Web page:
Tuesday, August 11, 2009


I took a personality test that said I was an "INFP" type personality. That's the second test I've taken that's come to the same conclusion. These are little bits of analysis I found online that are attributed to that type:

"You are idealistic, loyal to your values and to people who are important to you. You want an external life that is congruent with your values. You are curious, quick to see possibilities, and can be a catalyst for implementing ideas. You seek to understand people and to help them fulfill their potential. You are adaptable, flexible, and accepting unless a value is threatened. Famous people with your same INFP personality include: Mary the Blessed Virgin, Hellen Keller, William Shakespeare, John F. Kennedy Jr., Jacqueline Kennedy Onassis and Julia Roberts."

"Highly creative, artistic and spiritual, they can produce wonderful works of art, music and literature. INFPs are natural artists. They will find great satisfaction if they encourage and develop their artistic abilities. That doesn't mean that an INFP has to be a famous writer or painter in order to be content. Simply the act of "creating" will be a fulfilling source of renewal and refreshment to the INFP. An INFP should allow himself or herself some artistic outlet, because it will add enrichment and positive energy to their life."

"INFPs never seem to lose their sense of wonder. One might say they see life through rose-colored glasses. It's as though they live at the edge of a looking-glassworld where mundane objects come to life, where flora and fauna take on near-human qualities."

"Their job must be fun, although not racous, and it must be meaningful to them. They need a strong purpose in their work. They want to be recognized and valued, without undue attention given to them. They may become embarrassed when make the center of attention. As a result, they may undersell their strengths in order to avoid being singled out and made to feel conspicuous. They would rather have their worth be noticed gradually over time."

Other sites with longer descriptions:



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INFPs present a calm, pleasant face to the world. They appear to be tranquil and peaceful to others, with simple desires. In fact, the INFP internally feels his or her life intensely. In the relationship arena, this causes them to have a very deep capacity for love and caring which is not frequently found with such intensity in the other types. The INFP does not devote their intense feelings towards just anyone, and are relatively reserved about expressing their inner-most feelings. They reserve their deepest love and caring for a select few who are closest to them. INFPs are generally laid-back, supportive and nurturing in their close relationships. With Introverted Feeling dominating their personality, they're very sensitive and in-tune with people's feelings, and feel genuine concern and caring for others. Slow to trust others and cautious in the beginning of a relationship, an INFP will be fiercely loyal once they are committed. With their strong inner core of values, they are intense individuals who value depth and authenticity in their relationships, and hold those who understand and accept the INFP's perspectives in especially high regard. INFPs are usually adaptable and congenial, unless one of their ruling principles has been violated, in which case they stop adapting and become staunch defenders of their values. They will be uncharacteristically harsh and rigid in such a situation.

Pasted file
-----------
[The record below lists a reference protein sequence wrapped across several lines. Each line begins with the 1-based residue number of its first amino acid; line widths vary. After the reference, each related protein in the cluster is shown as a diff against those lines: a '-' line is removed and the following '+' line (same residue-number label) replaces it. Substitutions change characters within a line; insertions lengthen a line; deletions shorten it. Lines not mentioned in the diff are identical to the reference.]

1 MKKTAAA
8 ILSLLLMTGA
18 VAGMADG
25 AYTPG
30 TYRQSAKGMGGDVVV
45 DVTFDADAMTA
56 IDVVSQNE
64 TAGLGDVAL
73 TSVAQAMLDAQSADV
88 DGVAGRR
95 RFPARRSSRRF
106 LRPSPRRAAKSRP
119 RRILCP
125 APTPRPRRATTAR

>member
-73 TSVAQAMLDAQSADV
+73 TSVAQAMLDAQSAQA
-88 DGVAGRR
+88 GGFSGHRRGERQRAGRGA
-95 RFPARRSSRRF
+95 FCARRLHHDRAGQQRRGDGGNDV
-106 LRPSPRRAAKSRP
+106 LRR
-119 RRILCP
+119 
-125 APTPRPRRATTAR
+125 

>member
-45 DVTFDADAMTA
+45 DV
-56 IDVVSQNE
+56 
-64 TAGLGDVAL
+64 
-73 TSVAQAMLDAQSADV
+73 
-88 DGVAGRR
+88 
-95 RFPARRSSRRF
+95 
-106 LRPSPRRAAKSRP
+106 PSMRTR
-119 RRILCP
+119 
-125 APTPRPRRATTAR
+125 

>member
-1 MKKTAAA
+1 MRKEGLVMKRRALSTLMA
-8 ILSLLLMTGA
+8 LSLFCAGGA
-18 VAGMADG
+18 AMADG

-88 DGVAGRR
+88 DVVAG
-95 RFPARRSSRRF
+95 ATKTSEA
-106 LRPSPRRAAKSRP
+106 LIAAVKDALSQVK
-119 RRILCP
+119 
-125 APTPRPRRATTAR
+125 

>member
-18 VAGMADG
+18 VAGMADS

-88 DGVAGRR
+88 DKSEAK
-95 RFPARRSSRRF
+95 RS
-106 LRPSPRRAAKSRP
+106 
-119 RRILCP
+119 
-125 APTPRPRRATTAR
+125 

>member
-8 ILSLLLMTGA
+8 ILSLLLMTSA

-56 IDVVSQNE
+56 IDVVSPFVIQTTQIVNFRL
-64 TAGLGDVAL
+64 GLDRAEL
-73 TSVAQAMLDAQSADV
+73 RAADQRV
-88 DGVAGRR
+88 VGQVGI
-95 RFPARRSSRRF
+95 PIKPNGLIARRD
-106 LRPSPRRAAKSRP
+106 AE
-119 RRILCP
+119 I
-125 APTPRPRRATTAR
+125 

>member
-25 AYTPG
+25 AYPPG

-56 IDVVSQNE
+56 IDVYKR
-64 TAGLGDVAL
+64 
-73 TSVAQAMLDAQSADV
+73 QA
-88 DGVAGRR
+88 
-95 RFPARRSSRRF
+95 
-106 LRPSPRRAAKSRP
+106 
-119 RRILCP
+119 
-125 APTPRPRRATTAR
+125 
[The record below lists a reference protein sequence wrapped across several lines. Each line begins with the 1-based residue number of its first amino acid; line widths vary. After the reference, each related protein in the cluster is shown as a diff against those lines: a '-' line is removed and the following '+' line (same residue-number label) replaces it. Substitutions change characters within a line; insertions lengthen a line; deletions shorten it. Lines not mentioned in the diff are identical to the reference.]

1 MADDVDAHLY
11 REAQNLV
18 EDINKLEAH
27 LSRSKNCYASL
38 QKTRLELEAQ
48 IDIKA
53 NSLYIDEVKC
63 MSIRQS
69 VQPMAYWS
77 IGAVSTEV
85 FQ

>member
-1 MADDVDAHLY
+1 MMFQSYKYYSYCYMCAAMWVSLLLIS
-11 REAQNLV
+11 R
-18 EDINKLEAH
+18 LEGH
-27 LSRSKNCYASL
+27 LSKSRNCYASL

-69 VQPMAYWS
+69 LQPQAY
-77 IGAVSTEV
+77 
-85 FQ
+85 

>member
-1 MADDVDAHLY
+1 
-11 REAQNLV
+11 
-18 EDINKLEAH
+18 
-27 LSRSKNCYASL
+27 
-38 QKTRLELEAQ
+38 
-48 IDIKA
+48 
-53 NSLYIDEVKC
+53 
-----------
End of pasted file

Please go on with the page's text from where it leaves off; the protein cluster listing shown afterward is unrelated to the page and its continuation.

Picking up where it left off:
INFP Strengths

Most INFPs will exhibit the following strengths with regards to relationship issues:

* Warmly concerned and caring towards others
* Sensitive and perceptive about what others are feeling
* Loyal and committed - they want lifelong relationships
* Deep capacity for love and caring
* Driven to meet other's needs
* Strive for "win-win" situations
* Nurturing, supportive and encouraging
* Likely to recognize and appreciate other's need for space
* Able to express themselves well
* Flexible and diverse

INFP Weaknesses

Most INFPs will exhibit the following weaknesses with regards to relationship issues:

* May tend to be shy and reserved
* Don't like to have their "space" invaded
* Extreme dislike of conflict
* Extreme dislike of criticism
* Strong need to receive praise and positive affirmation
* May react very emotionally to stressful situations
* Have difficulty leaving a bad relationship
* Have difficulty scolding or punishing others
* Tend to be reserved about expressing their feelings
* Perfectionistic tendancies may cause them to not give themselves enough credit
* Tendency to blame themselves for problems, and hold everything on their own shoulders

INFPs in Love

INFPs feels tremendous loyalty and commitment to their relationships. With the Feeling preference dominating their personality, harmony and warm feelings are central to the INFP's being. They feel a need to be in a committed, loving relationship. If they are not involved in such a relationship, the INFP will be either actively searching for one, or creating one in their own minds.

INFPs tendency to be idealistic and romantically-minded may cause them to fantasize frequently about a "more perfect" relationship or situation. They may also romanticize their mates into having qualities which they do not actually possess. Most INFPs have a problem with reconciling their highly idealistic and romantic views of life with the reality of their own lives, and so they are constantly somewhat unsettled with themselves and with their close personal relationships. However, the INFP's deeply-felt, sincere love for their mates and their intense dislike of conflict keeps the INFP loyal to their relationships, in spite of their troubles achieving peace of mind.

Unlike other types who tend to hold their mates up on a pedastal, the INFP's tendency to do so does not really turn into a negative thing in the relationship. INFPs hold tightly to their ideals, and work hard at constantly seeing their mates up on that pedastal. The frequent INFP result is a strongly affirming, proud and affectionate attitude towards their mates which stands the test of time.

INFPs are not naturally interested in administrative matters such as bill-paying and house-cleaning, but they can be very good at performing these tasks when they must. They can be really good money managers when they apply themselves.